Asia and the Pacific
Malaysia Implements Measures Affecting the Employees' Provident Fund
On January 1, Malaysia's government extended a temporary reduction in the employee contribution rate under the Employees' Provident Fund (EPF) from 11 percent of monthly earnings to 9 percent through June 2022 and expanded eligibility to government matching contributions under i-Saraan (a voluntary EPF retirement program for self-employed persons who do not earn a regular income) to members aged 55 to 59. (Under i-Saraan, the government matches 15 percent of a member's voluntary contributions, up to a maximum of 250 ringgits [US$59.73] per year. Previously, the government only matched contributions for members younger than 55.) The employee contribution rate reduction affects members younger than 60 (there is no employee contribution for Malaysian citizens aged 60 or older) and aims to provide financial relief to members adversely affected by the COVID-19 pandemic. The government had previously reduced the employee contribution rate to 7 percent from April to December 2020, and to 9 percent for all of 2021. (EPF members can choose to keep their contribution rates at 11 percent by submitting a form on the EPF website.)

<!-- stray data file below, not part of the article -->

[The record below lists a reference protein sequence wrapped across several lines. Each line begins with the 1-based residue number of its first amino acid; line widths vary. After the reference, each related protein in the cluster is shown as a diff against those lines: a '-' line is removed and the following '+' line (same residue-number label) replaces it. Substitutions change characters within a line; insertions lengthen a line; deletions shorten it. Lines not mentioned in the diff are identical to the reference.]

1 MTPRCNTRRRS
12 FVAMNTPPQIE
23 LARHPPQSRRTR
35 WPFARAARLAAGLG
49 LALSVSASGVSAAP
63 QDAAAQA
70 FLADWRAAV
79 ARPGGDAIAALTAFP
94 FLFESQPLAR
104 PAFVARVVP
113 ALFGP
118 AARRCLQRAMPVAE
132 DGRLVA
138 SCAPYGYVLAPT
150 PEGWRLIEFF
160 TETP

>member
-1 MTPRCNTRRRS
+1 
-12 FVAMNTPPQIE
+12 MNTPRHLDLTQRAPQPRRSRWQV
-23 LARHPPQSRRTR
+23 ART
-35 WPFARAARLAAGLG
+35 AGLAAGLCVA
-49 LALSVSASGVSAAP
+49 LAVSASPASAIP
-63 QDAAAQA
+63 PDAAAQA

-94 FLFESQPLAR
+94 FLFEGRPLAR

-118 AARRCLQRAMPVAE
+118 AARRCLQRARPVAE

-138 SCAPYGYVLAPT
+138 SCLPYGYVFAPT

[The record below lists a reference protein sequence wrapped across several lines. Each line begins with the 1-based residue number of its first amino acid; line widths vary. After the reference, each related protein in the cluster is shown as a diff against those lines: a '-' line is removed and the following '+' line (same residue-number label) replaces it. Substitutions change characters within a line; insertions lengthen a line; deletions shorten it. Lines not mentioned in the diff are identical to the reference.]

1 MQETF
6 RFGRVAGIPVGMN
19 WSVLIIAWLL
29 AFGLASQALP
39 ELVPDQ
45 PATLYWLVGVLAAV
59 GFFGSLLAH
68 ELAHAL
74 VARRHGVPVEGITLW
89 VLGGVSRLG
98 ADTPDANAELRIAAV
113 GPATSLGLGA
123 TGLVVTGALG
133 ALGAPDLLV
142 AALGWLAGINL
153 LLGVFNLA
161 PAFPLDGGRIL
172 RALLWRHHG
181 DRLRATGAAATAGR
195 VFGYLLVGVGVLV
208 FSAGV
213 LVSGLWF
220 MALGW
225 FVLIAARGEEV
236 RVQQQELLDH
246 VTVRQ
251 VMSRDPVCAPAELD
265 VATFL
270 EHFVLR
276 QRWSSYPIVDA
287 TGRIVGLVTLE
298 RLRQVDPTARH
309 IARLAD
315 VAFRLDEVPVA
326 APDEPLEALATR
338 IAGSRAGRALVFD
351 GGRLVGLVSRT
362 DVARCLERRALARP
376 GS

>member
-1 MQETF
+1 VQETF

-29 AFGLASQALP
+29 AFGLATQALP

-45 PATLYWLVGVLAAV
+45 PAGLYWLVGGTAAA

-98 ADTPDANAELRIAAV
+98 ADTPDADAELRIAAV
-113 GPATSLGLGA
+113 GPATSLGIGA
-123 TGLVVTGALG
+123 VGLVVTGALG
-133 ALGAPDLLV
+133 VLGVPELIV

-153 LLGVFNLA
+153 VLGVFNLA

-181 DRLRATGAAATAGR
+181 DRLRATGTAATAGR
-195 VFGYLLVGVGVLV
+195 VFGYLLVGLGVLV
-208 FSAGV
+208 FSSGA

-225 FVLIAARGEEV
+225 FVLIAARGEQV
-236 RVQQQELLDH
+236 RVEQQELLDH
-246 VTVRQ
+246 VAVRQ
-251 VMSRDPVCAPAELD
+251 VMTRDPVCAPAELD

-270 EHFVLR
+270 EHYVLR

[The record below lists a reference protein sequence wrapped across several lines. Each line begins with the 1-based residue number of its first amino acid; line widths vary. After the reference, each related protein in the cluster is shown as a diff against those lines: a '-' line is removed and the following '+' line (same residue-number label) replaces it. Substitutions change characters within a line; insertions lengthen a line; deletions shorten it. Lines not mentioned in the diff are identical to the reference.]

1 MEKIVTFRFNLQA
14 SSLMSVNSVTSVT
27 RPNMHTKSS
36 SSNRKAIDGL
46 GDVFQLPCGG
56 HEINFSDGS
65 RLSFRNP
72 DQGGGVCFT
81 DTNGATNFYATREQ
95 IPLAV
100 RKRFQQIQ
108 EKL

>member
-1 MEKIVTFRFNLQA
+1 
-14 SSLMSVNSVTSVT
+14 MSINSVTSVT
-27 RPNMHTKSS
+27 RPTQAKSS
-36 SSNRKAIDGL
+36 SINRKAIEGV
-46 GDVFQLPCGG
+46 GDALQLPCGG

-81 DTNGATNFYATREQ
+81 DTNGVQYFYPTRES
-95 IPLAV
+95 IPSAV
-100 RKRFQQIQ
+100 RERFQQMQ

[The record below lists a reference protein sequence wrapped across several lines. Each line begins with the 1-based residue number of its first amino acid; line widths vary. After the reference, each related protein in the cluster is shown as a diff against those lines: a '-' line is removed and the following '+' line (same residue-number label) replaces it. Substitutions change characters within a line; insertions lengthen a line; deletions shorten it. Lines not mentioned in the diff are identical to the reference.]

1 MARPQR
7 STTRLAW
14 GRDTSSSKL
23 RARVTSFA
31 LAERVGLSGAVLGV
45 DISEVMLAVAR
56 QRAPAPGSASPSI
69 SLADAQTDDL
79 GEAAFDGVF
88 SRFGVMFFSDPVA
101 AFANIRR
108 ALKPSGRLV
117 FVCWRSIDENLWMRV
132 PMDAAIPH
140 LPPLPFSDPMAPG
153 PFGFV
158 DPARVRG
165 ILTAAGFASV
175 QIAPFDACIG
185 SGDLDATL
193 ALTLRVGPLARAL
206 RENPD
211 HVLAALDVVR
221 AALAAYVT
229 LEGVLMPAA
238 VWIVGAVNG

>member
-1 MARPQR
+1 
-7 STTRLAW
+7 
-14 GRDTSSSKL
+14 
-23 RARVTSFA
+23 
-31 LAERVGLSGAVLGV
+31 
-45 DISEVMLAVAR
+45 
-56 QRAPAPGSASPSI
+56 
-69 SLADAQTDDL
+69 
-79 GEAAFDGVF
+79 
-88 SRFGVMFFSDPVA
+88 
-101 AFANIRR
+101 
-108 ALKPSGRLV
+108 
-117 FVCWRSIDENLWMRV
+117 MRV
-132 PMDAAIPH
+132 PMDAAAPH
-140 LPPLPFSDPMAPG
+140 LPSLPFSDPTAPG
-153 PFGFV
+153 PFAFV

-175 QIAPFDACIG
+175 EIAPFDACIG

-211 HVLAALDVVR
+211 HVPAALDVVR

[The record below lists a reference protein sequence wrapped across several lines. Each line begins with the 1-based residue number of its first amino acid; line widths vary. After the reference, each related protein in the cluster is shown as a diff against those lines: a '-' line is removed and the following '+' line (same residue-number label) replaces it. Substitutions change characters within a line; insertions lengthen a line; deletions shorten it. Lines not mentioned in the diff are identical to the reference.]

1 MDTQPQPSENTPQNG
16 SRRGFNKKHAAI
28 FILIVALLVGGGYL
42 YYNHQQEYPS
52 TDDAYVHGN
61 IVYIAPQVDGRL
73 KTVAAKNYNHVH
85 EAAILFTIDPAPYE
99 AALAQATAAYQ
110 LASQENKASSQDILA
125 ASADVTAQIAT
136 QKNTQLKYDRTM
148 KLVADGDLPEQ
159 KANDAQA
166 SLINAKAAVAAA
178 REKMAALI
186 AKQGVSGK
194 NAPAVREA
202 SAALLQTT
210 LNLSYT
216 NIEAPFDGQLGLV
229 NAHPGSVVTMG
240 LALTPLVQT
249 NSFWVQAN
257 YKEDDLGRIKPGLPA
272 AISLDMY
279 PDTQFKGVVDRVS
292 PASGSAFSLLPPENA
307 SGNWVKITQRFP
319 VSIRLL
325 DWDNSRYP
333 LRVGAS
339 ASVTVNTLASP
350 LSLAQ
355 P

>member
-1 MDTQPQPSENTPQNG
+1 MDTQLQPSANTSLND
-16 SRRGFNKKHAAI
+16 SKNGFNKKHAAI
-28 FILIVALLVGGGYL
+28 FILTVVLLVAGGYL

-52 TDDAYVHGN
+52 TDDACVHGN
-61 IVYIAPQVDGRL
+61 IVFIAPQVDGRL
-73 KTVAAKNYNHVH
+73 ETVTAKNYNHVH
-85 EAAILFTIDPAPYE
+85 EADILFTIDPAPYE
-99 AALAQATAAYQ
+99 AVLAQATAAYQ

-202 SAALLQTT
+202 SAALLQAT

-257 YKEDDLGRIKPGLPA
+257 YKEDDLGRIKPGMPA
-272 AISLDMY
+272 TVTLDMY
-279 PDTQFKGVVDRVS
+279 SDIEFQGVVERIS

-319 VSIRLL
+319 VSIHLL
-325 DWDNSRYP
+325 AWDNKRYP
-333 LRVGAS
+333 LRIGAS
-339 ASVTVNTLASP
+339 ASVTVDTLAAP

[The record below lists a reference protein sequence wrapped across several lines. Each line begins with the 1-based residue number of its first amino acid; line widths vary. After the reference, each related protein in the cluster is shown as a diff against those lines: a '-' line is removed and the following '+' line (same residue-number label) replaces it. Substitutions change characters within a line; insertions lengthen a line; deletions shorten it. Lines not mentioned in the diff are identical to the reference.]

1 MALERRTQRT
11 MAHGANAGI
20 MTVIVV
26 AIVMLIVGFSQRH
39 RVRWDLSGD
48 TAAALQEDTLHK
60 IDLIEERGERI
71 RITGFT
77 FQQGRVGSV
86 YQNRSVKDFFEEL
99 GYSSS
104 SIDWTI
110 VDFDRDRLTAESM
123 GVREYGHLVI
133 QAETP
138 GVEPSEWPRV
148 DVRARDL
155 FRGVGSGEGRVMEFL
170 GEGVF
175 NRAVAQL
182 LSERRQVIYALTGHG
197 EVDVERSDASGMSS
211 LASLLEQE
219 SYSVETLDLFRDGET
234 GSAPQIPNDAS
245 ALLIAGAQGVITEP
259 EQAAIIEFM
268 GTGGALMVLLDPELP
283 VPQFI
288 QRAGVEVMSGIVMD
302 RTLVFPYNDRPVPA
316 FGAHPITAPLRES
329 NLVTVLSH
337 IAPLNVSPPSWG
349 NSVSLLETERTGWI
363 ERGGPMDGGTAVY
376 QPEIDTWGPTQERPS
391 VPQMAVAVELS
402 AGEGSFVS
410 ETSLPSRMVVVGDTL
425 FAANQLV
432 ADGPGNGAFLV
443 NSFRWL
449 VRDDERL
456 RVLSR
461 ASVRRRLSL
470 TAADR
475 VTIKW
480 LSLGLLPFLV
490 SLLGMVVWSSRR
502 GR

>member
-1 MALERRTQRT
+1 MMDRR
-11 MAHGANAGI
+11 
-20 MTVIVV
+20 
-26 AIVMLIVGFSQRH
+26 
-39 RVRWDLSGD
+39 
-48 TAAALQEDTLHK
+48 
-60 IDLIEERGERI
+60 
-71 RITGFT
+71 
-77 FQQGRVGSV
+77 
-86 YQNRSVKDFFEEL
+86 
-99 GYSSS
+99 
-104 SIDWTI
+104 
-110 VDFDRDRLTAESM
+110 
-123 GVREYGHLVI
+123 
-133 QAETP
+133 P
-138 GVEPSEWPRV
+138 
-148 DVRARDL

The EPF is the primary source of old-age, disability, and survivor benefits in Malaysia. Coverage is mandatory for all private-sector employees and public-sector employees not covered by the separate public-sector pension system, and voluntary for self-employed persons, household workers, foreign workers, and certain other persons. In addition to employee contributions, employers contribute 13 percent of monthly payroll for members younger than 60 with monthly earnings up to 5,000 ringgits (US$1,194.59); 12 percent for members younger than 60 with monthly earnings exceeding 5,000 ringgits; and 4 percent for members aged 60 to 75. (The employer contribution rate is higher for members aged 60 to 75 who are not citizens of Malaysia.) In addition to the EPF, Malaysia's pension system includes a social insurance program for those who are mandatorily covered by the EPF (voluntary coverage under the social insurance program is not possible) and a social assistance program for needy elderly persons. The social insurance program only provides disability and survivor pensions.
Chile Introduces Near-Universal Old-Age Pension